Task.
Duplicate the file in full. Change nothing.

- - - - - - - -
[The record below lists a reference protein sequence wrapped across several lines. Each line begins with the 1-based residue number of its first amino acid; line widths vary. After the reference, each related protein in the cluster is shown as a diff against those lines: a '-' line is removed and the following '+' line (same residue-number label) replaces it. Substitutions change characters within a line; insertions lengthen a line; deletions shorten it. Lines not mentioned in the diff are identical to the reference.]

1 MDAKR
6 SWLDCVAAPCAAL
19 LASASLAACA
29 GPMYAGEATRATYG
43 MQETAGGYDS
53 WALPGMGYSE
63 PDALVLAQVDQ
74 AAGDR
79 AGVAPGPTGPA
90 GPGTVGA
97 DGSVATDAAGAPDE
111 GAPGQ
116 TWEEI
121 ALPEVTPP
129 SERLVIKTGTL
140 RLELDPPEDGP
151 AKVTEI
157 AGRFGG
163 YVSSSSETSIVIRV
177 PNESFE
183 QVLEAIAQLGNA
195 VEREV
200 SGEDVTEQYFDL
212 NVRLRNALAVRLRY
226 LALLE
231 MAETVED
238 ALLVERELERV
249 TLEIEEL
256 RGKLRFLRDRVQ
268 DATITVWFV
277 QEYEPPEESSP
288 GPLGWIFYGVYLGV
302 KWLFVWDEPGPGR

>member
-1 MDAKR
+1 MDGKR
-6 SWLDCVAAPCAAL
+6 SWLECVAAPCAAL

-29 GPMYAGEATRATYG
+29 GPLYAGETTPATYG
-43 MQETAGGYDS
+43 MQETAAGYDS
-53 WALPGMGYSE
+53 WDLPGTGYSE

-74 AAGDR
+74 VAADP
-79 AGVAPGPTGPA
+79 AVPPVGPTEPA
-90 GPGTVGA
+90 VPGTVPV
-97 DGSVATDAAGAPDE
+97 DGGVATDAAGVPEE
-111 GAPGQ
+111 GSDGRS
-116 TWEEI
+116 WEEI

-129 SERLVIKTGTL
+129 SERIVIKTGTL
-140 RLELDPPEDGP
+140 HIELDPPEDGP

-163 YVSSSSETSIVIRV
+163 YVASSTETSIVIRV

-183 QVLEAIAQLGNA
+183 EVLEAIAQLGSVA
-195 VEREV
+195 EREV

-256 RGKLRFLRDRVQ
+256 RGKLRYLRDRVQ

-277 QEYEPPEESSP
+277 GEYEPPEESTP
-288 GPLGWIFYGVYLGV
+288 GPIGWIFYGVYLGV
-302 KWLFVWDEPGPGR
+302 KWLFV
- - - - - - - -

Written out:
[The record below lists a reference protein sequence wrapped across several lines. Each line begins with the 1-based residue number of its first amino acid; line widths vary. After the reference, each related protein in the cluster is shown as a diff against those lines: a '-' line is removed and the following '+' line (same residue-number label) replaces it. Substitutions change characters within a line; insertions lengthen a line; deletions shorten it. Lines not mentioned in the diff are identical to the reference.]

1 MDAKR
6 SWLDCVAAPCAAL
19 LASASLAACA
29 GPMYAGEATRATYG
43 MQETAGGYDS
53 WALPGMGYSE
63 PDALVLAQVDQ
74 AAGDR
79 AGVAPGPTGPA
90 GPGTVGA
97 DGSVATDAAGAPDE
111 GAPGQ
116 TWEEI
121 ALPEVTPP
129 SERLVIKTGTL
140 RLELDPPEDGP
151 AKVTEI
157 AGRFGG
163 YVSSSSETSIVIRV
177 PNESFE
183 QVLEAIAQLGNA
195 VEREV
200 SGEDVTEQYFDL
212 NVRLRNALAVRLRY
226 LALLE
231 MAETVED
238 ALLVERELERV
249 TLEIEEL
256 RGKLRFLRDRVQ
268 DATITVWFV
277 QEYEPPEESSP
288 GPLGWIFYGVYLGV
302 KWLFVWDEPGPGR

>member
-1 MDAKR
+1 MDGKR
-6 SWLDCVAAPCAAL
+6 SWLECVAAPCAAL

-29 GPMYAGEATRATYG
+29 GPLYAGETTPATYG
-43 MQETAGGYDS
+43 MQETAAGYDS
-53 WALPGMGYSE
+53 WDLPGTGYSE

-74 AAGDR
+74 VAADP
-79 AGVAPGPTGPA
+79 AVPPVGPTEPA
-90 GPGTVGA
+90 VPGTVPV
-97 DGSVATDAAGAPDE
+97 DGGVATDAAGVPEE
-111 GAPGQ
+111 GSDGRS
-116 TWEEI
+116 WEEI

-129 SERLVIKTGTL
+129 SERIVIKTGTL
-140 RLELDPPEDGP
+140 HIELDPPEDGP

-163 YVSSSSETSIVIRV
+163 YVASSTETSIVIRV

-183 QVLEAIAQLGNA
+183 EVLEAIAQLGSVA
-195 VEREV
+195 EREV

-256 RGKLRFLRDRVQ
+256 RGKLRYLRDRVQ

-277 QEYEPPEESSP
+277 GEYEPPEESTP
-288 GPLGWIFYGVYLGV
+288 GPIGWIFYGVYLGV
-302 KWLFVWDEPGPGR
+302 KWLFV